Donor-reliant Kenyan public benefit organizations — there are approximately 8,500, according to the Kenya-based Civil Society Organizations Reference Group — might soon need to find other ways of surviving, or consider shutting their doors.
Representatives of civil society organizations in Kenya are mobilizing the masses with a petition against the proposed amendments to NGO sector law in Kenya that would restrict the amount of funds Kenyan PBOs can receive from foreign sources to just 15 percent of their budget. The provision would also allow for greater government monitoring of PBO finances.
The bill in question has already undergone a first reading at the committee level and is expected come before Parliament in the next few weeks.
If the law passes, 240,000 Kenyans — the estimated number currently working for organizations that would be affected by the legislation — stand to lose their jobs, according to the CSO Reference Group.
The NGO sector in Kenya — paid and volunteer — represents more than 290,000 full time employees, which constitutes 2.1 percent of Kenya’s economically active population, according to the D.C.-based International Center for Not-for-Profit Law.
“Young people make the highest number of employees within the NGO sector, roughly 80 percent, according to the 2009 census,” Arnold Maliba, a spokesperson for the National Youth Council, told Devex.
In Kenya, the NGO sector is actually a job-creating tool, he said. Finding employment with an NGO is a way for people to make an honest living in those areas where formal employment is not guaranteed.
“If you look at the public sector in Kenya, who is employed there? Very, very few people. The NGO sector is absorbing all those youth which do not have access to formal mentorship and empowering them through trainings and workshops,” Maliba said.
“Even most of the MPs [members of Parliament] come from the NGO world and have their own NGO,” he added.
The law will also indirectly affect local entrepreneurship, strongly promoted and supported by civil society organizations. Hundreds of thousands of low-income farmers and small and medium-sized young entrepreneurial projects will no longer benefit from training, soft loans and other technical assistance, according to the CSO petition document.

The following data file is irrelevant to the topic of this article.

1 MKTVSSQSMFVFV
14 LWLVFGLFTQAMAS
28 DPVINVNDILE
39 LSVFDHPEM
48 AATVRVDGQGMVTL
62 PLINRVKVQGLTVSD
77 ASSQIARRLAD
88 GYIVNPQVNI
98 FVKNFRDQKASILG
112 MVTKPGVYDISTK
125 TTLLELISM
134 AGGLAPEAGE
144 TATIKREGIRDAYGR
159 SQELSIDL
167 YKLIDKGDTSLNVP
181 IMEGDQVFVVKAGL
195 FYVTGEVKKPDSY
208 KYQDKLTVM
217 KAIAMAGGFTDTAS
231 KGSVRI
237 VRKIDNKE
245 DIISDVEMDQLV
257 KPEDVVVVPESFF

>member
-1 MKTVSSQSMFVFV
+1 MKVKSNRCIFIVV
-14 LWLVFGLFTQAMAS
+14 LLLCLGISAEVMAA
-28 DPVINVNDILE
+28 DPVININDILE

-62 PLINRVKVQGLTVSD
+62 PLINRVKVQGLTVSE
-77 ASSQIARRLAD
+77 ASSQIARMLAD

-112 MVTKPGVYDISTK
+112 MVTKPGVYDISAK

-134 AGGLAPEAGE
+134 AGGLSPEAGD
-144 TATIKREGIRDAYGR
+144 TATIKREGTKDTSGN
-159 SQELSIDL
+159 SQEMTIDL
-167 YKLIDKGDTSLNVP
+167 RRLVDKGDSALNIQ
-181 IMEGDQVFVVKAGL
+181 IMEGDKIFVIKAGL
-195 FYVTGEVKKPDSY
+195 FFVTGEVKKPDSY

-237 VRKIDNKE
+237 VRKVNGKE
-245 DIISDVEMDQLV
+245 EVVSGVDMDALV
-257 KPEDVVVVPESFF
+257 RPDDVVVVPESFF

The NGO sector alone brings more than KSH100 billion [$1.2 billion] into the country, and 1.8 percent of local PBOs are delivering 45 percent of Kenyan’s public health services, the CSO Reference Group petition states.
NGOs in Kenya hold important economic importance as providers of health, educational, social, and environmental services. If the bill were to pass, 20 million Kenyans stand to lose access to basic health care.
The common concern among the representatives of local NGOs is that the lack of informal job opportunities will increase the rate of criminal activity in areas where it’s already challenging to access formal employment. And alternatives for the youth in Kenya are not necessarily good, Maliba said.
“If you remove the NGOs, the level of marginalization will increase as well as unemployment, especially among the youthful population, who depend on NGOs,” noted Emmanuel Ngongo of the National Youth Sector Alliance. “This has a bigger repercussion of civil unrest or social conflict where crime rates begin to go higher in the country whose security apparatus are already on the path of collapse.”
Several NGOs, coordinated by the CSO Reference Group, are mobilizing Kenyans to stop the bill in the National Assembly.
“As NYC, we are now trying to talk with the members of the Parliament, and most of them come from the NGO sector, so it’s a small part of the government which is pushing this amendment,” Maliba said.
A petition against the bill is also in progress, urging citizens to “Reject the amendment and save 20 million Kenyans!” The petition is being promoted by the CSO Reference Group and has already found the support of more than 300,000 citizens in less than one week, according to a spokesperson for the group, who said they expect to reach one million signatures by the end of the month.
A forum took place last week at the University of Nairobi, where the representatives of various PBOs and local media discussed the necessary steps to take against the proposed amendments. Two peaceful protests have been scheduled for Nov. 26 and 27, and several speakers at the conference voiced the idea of occupying the Parliament.
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